For a time we lived close to the Middleton Railway when there were still tracks going quite far up the hill, but they are long gone. The worst legacy of Beeching is the increase of entropy (forgive my scientific term) • see note below. After all, railway companies spent a fortune buying land for tracks, yet the post-Beeching bits of the land have now been sold off and built over.
Strange how memories work, I suddenly remembered a sort of giant 'Dymo' writer that produced embossed metal strips. It was in the hall that fed in from City Square.
Excellent site: keep up the good work, Tony Chabot'
• entropy is a measure of the disorder that exists in a system (sums up the Beeching era perfectly).

(Inset) Tony's reference to the 'Dymo' writer prompts me to mention Douglas Bryce and others who recall the metal nameplate stamping machines manufactured by the British Automatic Company Ltd; the machines could be found at most mainline railway station in the 1950s…visit the excellent Edinphoto.org website HERE for a trip down memory lane. (Below) A carriage print featuring Leeds City Station Concourse by Claude Buckle from the LMR Railway Architecture Series, was recently sold by the specialist railwayana and transport auctioneers, Great Western Railwayana Auctions, one of the longest established railwayana auction house still under the same ownership. Click HERE to visit the GWRA's excellent website.


(Below) Footplate Cameraman, Jim Carter, worked almost 30 years in the footplate grade, starting first as a cleaner, then moving onto firing and ultimately driving while based at Patricroft shed in Manchester. He regularly fired on the Liverpool-Newcastle jobs between Manchester and Leeds, and this gave him an opportunity for a few hours photography before returning to Manchester; he captured this shot of EE Type No D285 sporting a stencilled train reporting number N580 as it heads an interesting collection of articulated coaching stock at the start of a driver training run to Appleby. Prior to the introduction of 'Peak' class Type 4 diesels on the Anglo-Scottish expresses north of Leeds, BR introduced an intensive crew training programme over the Settle-Carlisle, involving train crewmen at Leeds Holbeck. Before diesel facilities were made available at Holbeck, a pair of BR Sulzer Type 4s Nos D11 and D14 were allocated temporarily to Leeds Neville Hill for the purpose. On occasions, however, EE Co Type 4 power was borrowed for crew-training north of Leeds. Leeds Wellington station can be seen on the left
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(Above-Below) Another poignant record of Jim's visits to Leeds is this shot of Fairburn 2-6-4T 42189 departing Wellington station on the final leg to Bradford Forster Square with a train from St Pancras. On the right, Holbeck's 'Jubilee' class 45739 Ulster awaits the arrival of the 'up 'Devonian' express from Bradford to continue the journey south (Below) The former MR Leeds Wellington terminus was essentially a station of two halves, north and south, each with its own arrival and departure platforms used by trains from the south via Sheffield to St Pancras, and to the north via Shipley with connections to Bradford Forster Square, Ilkley and to Skipton and the S&C to Scotland. Class A3 No 60082 Neil Gow heads out of Wellington Street station with the 10am to Glasgow. The chimneys on the left belong to the Leeds Corporation power station on Aire Street.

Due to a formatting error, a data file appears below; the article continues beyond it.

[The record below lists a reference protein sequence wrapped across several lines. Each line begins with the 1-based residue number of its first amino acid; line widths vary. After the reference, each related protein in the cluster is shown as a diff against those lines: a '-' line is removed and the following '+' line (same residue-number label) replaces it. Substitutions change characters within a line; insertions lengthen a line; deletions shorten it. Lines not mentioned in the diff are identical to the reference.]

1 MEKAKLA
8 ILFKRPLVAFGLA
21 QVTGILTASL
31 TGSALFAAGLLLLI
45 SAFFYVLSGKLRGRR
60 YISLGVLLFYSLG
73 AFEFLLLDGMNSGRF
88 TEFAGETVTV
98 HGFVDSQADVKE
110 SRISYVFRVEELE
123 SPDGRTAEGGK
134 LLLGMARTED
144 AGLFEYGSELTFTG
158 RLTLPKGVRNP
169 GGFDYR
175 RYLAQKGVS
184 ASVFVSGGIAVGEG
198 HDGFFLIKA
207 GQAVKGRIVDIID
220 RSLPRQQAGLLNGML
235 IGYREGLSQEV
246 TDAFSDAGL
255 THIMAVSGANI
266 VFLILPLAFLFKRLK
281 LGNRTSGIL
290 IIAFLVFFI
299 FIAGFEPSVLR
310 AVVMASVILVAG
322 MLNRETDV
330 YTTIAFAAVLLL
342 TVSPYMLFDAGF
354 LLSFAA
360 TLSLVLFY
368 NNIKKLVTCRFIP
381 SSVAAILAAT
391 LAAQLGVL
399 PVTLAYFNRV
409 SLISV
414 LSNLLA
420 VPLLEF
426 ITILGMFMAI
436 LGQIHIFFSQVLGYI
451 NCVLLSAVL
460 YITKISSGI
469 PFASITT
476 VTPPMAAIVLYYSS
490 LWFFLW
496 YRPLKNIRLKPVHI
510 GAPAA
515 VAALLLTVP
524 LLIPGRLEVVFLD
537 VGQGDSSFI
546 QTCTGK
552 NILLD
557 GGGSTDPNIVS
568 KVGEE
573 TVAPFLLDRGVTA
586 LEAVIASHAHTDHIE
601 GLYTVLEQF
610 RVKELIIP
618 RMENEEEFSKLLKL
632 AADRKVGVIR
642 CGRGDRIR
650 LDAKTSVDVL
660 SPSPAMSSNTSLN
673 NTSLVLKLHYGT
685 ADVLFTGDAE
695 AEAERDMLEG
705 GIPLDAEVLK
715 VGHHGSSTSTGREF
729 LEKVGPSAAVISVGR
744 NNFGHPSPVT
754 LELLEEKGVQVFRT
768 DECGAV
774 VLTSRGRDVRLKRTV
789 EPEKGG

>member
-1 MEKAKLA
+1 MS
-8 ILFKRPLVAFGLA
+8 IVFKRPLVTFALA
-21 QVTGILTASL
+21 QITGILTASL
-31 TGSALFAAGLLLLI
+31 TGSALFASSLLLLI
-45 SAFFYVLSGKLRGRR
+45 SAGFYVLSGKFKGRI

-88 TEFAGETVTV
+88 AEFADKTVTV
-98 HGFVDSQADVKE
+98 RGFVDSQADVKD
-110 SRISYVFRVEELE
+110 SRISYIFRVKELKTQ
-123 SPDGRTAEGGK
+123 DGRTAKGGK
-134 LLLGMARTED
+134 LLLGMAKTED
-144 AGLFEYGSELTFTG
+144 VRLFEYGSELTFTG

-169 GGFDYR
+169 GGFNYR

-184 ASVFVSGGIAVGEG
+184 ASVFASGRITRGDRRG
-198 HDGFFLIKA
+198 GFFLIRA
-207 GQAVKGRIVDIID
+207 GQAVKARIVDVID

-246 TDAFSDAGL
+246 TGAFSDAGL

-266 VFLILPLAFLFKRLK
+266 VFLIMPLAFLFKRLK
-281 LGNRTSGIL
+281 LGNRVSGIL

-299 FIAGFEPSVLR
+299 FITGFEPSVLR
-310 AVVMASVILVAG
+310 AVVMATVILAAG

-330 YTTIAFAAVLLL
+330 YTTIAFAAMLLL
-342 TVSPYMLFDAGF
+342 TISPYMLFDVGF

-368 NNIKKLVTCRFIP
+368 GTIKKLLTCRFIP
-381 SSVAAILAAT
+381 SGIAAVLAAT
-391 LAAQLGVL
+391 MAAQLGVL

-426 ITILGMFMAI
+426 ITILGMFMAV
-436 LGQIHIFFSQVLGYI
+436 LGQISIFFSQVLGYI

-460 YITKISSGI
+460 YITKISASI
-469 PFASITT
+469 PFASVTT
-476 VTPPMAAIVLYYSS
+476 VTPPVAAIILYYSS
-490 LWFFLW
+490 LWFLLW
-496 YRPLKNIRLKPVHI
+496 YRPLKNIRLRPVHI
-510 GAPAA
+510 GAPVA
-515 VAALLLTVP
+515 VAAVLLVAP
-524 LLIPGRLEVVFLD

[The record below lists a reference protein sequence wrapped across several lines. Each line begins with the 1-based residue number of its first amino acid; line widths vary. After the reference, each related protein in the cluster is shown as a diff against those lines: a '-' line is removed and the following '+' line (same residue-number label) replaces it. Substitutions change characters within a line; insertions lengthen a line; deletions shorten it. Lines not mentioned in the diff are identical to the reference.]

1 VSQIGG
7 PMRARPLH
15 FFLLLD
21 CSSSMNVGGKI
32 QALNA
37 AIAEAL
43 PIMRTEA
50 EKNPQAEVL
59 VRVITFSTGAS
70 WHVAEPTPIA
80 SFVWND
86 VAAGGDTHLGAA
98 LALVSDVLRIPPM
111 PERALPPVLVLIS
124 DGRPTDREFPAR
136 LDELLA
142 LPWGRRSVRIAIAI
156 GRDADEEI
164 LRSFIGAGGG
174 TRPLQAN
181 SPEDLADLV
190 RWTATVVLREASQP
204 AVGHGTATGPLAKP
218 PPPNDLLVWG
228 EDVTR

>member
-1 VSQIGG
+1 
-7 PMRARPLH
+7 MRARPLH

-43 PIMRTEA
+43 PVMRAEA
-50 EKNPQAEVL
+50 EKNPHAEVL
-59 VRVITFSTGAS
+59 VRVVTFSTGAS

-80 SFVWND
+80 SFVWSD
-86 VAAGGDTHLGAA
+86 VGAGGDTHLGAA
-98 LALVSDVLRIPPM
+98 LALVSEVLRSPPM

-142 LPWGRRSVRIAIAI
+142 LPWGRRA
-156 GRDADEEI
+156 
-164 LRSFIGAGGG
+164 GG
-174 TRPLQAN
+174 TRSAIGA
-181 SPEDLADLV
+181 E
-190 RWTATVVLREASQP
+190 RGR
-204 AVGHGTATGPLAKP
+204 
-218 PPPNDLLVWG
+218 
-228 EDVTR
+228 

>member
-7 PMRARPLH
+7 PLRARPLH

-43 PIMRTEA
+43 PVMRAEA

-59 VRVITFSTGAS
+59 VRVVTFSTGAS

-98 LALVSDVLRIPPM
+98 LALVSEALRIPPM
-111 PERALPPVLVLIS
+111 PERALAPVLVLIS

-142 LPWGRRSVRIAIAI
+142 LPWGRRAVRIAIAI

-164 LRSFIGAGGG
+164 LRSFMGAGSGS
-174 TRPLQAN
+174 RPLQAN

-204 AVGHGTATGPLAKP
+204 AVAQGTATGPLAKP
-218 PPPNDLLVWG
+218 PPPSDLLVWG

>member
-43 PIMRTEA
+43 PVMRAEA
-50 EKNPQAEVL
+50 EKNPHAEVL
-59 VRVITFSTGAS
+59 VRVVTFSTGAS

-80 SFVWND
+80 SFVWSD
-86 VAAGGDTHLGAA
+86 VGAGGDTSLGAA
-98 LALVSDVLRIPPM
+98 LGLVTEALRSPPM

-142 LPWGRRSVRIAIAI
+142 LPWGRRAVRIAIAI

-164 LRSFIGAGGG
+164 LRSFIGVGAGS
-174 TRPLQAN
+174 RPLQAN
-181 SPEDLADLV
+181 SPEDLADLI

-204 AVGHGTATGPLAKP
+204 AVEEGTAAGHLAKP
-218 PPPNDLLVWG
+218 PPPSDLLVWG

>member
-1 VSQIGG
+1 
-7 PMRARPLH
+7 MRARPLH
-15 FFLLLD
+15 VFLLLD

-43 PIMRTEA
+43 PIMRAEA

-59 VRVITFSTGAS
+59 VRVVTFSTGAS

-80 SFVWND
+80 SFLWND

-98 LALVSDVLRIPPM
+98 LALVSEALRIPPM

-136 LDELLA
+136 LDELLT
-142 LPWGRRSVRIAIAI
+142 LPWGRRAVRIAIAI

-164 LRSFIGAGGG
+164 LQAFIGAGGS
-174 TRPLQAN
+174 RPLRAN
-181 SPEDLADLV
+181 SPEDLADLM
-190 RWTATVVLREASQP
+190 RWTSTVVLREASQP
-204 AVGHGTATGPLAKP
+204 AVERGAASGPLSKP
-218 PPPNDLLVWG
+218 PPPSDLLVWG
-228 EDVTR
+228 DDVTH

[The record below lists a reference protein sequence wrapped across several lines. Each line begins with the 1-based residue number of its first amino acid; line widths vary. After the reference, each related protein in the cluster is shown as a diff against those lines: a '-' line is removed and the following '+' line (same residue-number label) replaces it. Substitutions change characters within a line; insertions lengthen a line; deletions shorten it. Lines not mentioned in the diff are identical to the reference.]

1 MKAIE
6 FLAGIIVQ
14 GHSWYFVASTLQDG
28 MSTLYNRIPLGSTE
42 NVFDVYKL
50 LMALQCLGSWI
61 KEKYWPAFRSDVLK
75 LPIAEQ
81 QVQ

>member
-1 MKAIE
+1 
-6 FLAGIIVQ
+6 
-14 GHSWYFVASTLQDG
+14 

(Above) After arriving at Leeds Wellington station with the southbound 'Thames-Clyde Express' on 8th May 1959, the crew of 70054 Dornoch Firth await signals before backing out of the platform for Holbeck shed. 70054 was the last of the 'Britannias' to be built at Crewe in September 1954, just short of four years since the first of the class, No 70000 'Britannia' was constructed. 70054 was allocated new to Glasgow Polmadie (66A) where it spent just over four years. 70054 then moved to Leeds Holbeck MPD (55A) at the start of November 1958, along with 70053 Moray Firth, spending 3 months short of four years there before moving to Crewe North MPD (5A) in August 1962. The last shed was Carlisle Kingmoor, where 70054 was withdrawn on 26 November 1966. Full details of all the 'Britannia' class locos can be found on Derek Dean's Pages 91-92 featuring a step-by-step history of each loco.

(Below) A Class 8F heads a southbound empty mineral train at Whitehall Junction in July 1962. The train will take the r/h spur to Engine Shed Junction at Holbeck. The tracks curving left lead into Leeds Wellingon and City stations; these were joined by the ex-MR line from Holbeck and the the south at Leeds City North Junction. These were then joined by the ex-LNWR lines which crossed the viaduct from Farnley Junction to Canal Road Junction on the western approach to Leeds City and Wellington stations. (Above right) The apex of the triangular junction (a recessed-wall area on the rail bridge above Globe Road) was a favourite place for observing trains coming and going in all directions!